At its 17th annual Cambridge Preservation Awards Program, the Cambridge Historical Commission presented MIT with a Preservation Award for the careful and thorough renovation of the Great Dome and the underlying Barker Library Reading Room. The complex project, which restored the dome’s oculus and the rotunda to their original states, took nearly six years to complete.
The Preservation Award program celebrates outstanding projects that conserve and protect the city’s architecture and history. This year’s event was hosted by MIT and held at Maseeh Hall, which was itself the recipient of a 2010 Preservation Award for its exterior renovation work.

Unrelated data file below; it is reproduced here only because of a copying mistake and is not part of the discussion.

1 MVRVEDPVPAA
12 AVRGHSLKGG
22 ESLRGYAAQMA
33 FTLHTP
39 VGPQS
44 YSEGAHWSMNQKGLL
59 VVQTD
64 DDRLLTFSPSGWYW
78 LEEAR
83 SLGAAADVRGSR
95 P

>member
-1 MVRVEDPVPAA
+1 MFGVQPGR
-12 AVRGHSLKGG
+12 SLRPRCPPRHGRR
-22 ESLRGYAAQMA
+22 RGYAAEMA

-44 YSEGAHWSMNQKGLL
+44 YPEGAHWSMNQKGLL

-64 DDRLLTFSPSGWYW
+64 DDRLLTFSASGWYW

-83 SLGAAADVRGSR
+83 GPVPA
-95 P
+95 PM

Gary Tondorf-Dick, a program manager in MIT’s Department of Facilities, accepted the award for the Great Dome restoration on behalf of the Institute and thanked the entire project team for its significant contributions.
Charles Sullivan, executive director of the Cambridge Historical Commission, opened the program by providing a retrospective of MIT’s preservation work in recent years. His slideshow highlighted dozens of MIT projects ranging from the restoration of the Lobby 7 Dome to the renovations at 640 Memorial Drive (the old Ford assembly plant), a two-time Preservation Award winner.
“Preservation is not a stranger to the Institute,” Sullivan observed, noting that the Historical Commission enjoys a constructive and productive relationship with MIT. He thanked Israel Ruiz, MIT’s executive vice president and treasurer, who was present at the event, for the Institute’s commitment to preservation.